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DVD Reviews

Unfaithfully Yours DVD Review

Fox DVD

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#1 of 4 OFFLINE   Ken_McAlinden

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Posted April 07 2013 - 07:26 AM

Unfaithfully Yours DVD Review

Unfaithfully Yours, generally acknowledged to be the best entry in filmmaker Preston Sturges' post-war filmography, gets a new release to home video courtesy of the 20th Century Fox Cinema Archives collection of manufactured on demand DVD-Rs. Viewers seeking to enjoy Rex Harrison's tour de force performance in the blackest of Sturges' acclaimed series of comedies, will be able to purchase the film at a lower price point than the Criterion Collection DVD release from 2005, but will also be foregoing several interesting and informative special features.


Cover Art


Studio: Fox

Distributed By: N/A

Video Resolution and Encode: 480I/MPEG-2

Aspect Ratio: 1.33:1

Audio: English 2.0 DD

Subtitles: None

Rating: Not Rated

Run Time: 1 Hr. 45 Min.

Package Includes: DVD

in standard DVD "ECO-BOX"

Disc Type: DVD-R

Region: 1

Release Date: 03/01/2013

MSRP: $19.98




The Production Rating: 4/5

Directed by: Preston Sturges

Starring: Rex Harrison, Linda Darnell, Rudy Vallee, Kurt Kreuger, Edgar Kennedy, Barbara Lawrence, Lionel Stander

In Unfaithfully Yours, Rex Harrison plays internationally acclaimed symphonic conductor Sir Alfred De Carter. When a miscommunication occurs between Sir Alfred and his brother-in-law, August Henshler (Vallee), August hires a private detective (Kennedy) to follow Sir Alfred's wife, Daphne (Darnell), while he is out of town. Upon his return home, the mercurial Sir Alfred is furious to learn about the detective and violently refuses to look at any of the reports he has compiled. Despite his objections, farcical circumstances conspire to make Sir Alfred aware of the detective's observation of an extended late night visit between Daphne and Sir Alfred's personal secretary, Anthony (Kreuger). Sir Alfred's subsequent jealous rage manifests itself in three operatically murderous fantasies that play out in his imagination while he is conducting an orchestra in three pieces of music from Rossini, Wagner, and Tchaikovsky. His efforts to enact his revenge fantasies in the real world, however, are thwarted by circumstances and comic ineptitude.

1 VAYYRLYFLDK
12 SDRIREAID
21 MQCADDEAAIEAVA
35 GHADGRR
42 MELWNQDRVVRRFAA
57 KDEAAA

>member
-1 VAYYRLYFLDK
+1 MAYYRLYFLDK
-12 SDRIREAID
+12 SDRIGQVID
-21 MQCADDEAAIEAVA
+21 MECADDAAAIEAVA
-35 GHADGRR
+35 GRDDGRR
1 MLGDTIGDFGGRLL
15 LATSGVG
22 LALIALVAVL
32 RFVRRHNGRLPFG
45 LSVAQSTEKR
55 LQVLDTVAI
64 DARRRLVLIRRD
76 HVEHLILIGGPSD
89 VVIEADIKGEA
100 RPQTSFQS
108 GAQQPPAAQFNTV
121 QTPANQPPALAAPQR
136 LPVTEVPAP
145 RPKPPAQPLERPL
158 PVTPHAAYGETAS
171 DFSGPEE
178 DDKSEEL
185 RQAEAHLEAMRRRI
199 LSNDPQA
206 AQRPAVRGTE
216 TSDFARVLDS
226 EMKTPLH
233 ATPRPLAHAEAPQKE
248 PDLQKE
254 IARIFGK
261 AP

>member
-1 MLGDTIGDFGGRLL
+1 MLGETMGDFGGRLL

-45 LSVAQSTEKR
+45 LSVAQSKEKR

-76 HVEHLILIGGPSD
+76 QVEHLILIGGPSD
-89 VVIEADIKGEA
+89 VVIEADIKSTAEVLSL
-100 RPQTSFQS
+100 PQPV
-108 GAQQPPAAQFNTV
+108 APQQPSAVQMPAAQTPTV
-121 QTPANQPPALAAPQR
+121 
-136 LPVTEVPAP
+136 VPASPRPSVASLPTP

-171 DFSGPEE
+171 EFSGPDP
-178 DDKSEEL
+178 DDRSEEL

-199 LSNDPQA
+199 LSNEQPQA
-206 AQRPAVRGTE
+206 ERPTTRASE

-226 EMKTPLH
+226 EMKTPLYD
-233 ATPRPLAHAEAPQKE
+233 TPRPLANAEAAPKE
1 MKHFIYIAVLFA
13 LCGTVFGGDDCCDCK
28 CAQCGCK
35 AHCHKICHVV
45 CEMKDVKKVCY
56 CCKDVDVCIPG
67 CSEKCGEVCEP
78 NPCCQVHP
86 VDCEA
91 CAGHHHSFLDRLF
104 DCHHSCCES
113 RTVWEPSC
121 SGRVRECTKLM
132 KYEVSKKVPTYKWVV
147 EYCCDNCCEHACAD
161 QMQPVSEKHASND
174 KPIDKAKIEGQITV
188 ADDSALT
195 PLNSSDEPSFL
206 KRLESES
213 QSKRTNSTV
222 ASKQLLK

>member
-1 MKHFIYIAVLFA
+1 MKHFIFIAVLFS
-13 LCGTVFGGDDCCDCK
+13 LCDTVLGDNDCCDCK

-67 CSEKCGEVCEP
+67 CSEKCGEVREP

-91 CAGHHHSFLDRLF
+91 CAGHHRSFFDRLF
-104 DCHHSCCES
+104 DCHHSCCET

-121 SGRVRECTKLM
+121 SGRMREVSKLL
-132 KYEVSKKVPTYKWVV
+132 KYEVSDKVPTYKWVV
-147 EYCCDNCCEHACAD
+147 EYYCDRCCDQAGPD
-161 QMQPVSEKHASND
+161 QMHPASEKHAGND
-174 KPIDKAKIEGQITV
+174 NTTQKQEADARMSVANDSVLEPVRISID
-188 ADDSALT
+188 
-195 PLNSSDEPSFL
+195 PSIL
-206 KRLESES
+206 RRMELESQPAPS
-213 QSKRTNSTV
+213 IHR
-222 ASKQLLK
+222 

Preston Sturges' post-war output as a (mostly) independent filmmaker can be as frustrating as his early forties run was magnificent. The stretch of films from 1940's The Great McGinty to 1944's Hail the Conquering Hero are among the best film comedies made in the talking picture era and justify putting his name in the same sentence with directors like Lubitsch, Wilder, and Hawks. After a change of pace biographical drama (1944's The Great Moment), Sturges ventured in to the murky waters of independent filmmaking, and stumbled lightly on the artistic front and heavily on the commercial front with the Harold Lloyd "comeback" vehicle The Sin of Harold Diddledock. Unfaithfully Yours was viewed as a return to form by critics, but was met with commercial indifference by audiences who were likely not attuned to its pitch black sense of humor.

Modern audiences familiar with the subsequent 65 years of cinema should have no trouble getting their minds around the concept of such a black comedy. Rex Harrison, and indeed the whole supporting cast, are perfectly attuned to the fast-paced rhythms of Sturges' trademark rapid fire repartee to the point where viewers/listeners will undoubtedly benefit from multiple viewings of the film in which they can appreciate jokes and asides they may have missed or previously only understood on one of multiple levels.